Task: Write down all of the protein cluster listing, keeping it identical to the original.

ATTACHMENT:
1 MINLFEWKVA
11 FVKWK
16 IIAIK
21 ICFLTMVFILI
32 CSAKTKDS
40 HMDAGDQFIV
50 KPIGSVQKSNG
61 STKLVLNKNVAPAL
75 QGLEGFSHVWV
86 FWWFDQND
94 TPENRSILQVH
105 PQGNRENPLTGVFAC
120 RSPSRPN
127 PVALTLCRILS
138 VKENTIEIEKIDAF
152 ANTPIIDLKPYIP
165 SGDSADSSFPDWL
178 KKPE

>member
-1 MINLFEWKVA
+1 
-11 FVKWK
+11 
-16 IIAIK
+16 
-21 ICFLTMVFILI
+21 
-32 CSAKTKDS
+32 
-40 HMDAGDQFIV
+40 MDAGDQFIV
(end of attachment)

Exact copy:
1 MINLFEWKVA
11 FVKWK
16 IIAIK
21 ICFLTMVFILI
32 CSAKTKDS
40 HMDAGDQFIV
50 KPIGSVQKSNG
61 STKLVLNKNVAPAL
75 QGLEGFSHVWV
86 FWWFDQND
94 TPENRSILQVH
105 PQGNRENPLTGVFAC
120 RSPSRPN
127 PVALTLCRILS
138 VKENTIEIEKIDAF
152 ANTPIIDLKPYIP
165 SGDSADSSFPDWL
178 KKPE

>member
-1 MINLFEWKVA
+1 
-11 FVKWK
+11 
-16 IIAIK
+16 
-21 ICFLTMVFILI
+21 
-32 CSAKTKDS
+32 
-40 HMDAGDQFIV
+40 MDAGDQFIV